Dynamically, the Bahia combines the ability to move large amounts of air with the more subtle gift of whispering gently on the back of your neck. On tracks like Sarah McLachlin's Hold On, from the Freedom Sessions, this ability gives life to the performance that is truly astounding.

As far as staging goes, the Bahia offers superb skills as I have seldom, if ever, heard a dynamic loudspeaker place images so precisely and then never allow them to wander. Further, the stage projects boldly into the room, giving an intimate feel to intimate recordings -- and since the stage is also deep and wide, massive recording are reproduced in appropriately massive size.

 

The Dark Side?

Ok, what about the drawbacks of the Bahias, they must have some, right?

Right.

First, like any ported loudspeaker, when the bass quits it quits like a lame duck presidential cabinet, everyone and all at once. In my room I measured +/- 2dB in the bass from 200Hz to just below 50Hz, and by about 45Hz I was down 12dB. So, if you need to hear that 41Hz far left key on the piano this is not the loudspeaker for you.

Second, because the drivers are spread down a fairly long, vertical surface, you must have some distance to allow them to blend. Based on my listening, I'd guess you need at least 10 feet, but 12 may be better still.

And third, without contradicting my above comments in the good section, the Bahias have a slight but broad warming up of the mid-bass through the lower-midrange with a very slight dip above that, which extends to the lower treble where the response tips back up again by a very small amount.

The lower range warming gives the loudspeaker a forgiving and pleasing sense of body, but because it is both broad and shallow it does not result in a boomy bass or an overly forward stage. Further, this entire region is tightly controlled, with no overhand to add to the warmth or to smear harmonic textures.

The slight, upper mid to lower treble dip, likewise, is particularly forgiving of solid-state gear, while the mid and upper treble rise opens the loudspeakers back up. Compared to an incredibly neutral loudspeaker like the $2,500 more expensive Merlin VSM-MM, the warmth of the Bahia is noticeable though not in an unmusical manner. In fact, the warmth of the Bahia allows it to synch up with lesser gear than the Merlins are comfortable with, all while still delivering excellent tonal detail.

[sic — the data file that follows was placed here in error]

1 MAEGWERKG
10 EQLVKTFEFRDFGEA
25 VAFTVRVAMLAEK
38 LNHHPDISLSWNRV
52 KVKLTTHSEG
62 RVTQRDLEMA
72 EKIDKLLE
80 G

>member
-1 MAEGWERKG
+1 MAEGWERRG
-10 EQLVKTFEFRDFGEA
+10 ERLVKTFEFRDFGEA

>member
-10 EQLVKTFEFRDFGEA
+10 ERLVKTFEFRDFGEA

Does all this result in a dark presentation? Not at all. In fact the Bahia remains distinctly French as it is incredibly dynamic, resolves detail deep into the noise floor and places the stage front and center. Rather, like a high-end Bordeaux winery that has modernized its operations, the Bahia shows influence from the International school of loudspeaker design but filtered through its own terroir.

 

Final Notes

I am quite and thoroughly impressed by the Cabasse Bahia. Considering that everything is flawed, and that most audio component flaws are amusical, the necessary compromises in the Bahia all allow music to flow, increase the adaptability of the loudspeaker and still allow it to communicate deep musical meaning.

A vivid, dynamic speaker, it stages with life-like size and with life-like precision. It revels in harmonic detail, without ever crossing the line into softness or fuzziness. It is a very well made, well-engineered and nice looking loudspeaker as well. But, mostly, the Bahia simply makes listening to music a moving, inviting, enriching and enticing experience. I very much recommend that if you are looking for a pair of loudspeakers, even with a budget of up to $8,000, that you track a pair down for audition. Like me, you may find that Cabasse has developed a near perfect blend of their old qualities with a more international style. Superb speakers!

 

Tonality

Sub-bass (10Hz - 60Hz)

Mid-bass (80Hz - 200Hz)

Midrange (200Hz - 3,000Hz)

High-frequencies (3,000Hz on up)

Attack

Decay

Inner Resolution

Soundscape width front

Soundscape width rear  
Soundscape depth behind speakers

Soundscape extension into the room

Imaging

Fit and Finish

Self Noise

Value for the Money

 

Specifications

Type: four driver, three-way floorstanding loudspeaker with ported cabinet

Drivers: Cabasse DOM50 tweeter, 13M15M2 midrange, and a pair of 17M18LB2

Sensitivity: 94dB/W/m

Frequency Response: 50Hz to 25kHz

Crossover Points: 700Hz and 2,500Hz

Impedance: 8 Ohm nominal, 3.2 Ohm minimum

Power Handling: 120 Watt continuous

Dimensions: 38 x 26 x 115 (WxDxH in cm)

Weight: 27kg

Price: $5,400 in Santos or Wild Cherry finish. Special black lacquer finish adds $750

 

Company Information

Cabasse USA
Attn: Herve LeGall or Dale Fontenot
2125 Stillwater Dr.
Suite 109
Beaumont Texas, 77705

Voice: (409) 722-6727
Fax (409) 722-6690
Website www.cabasse.com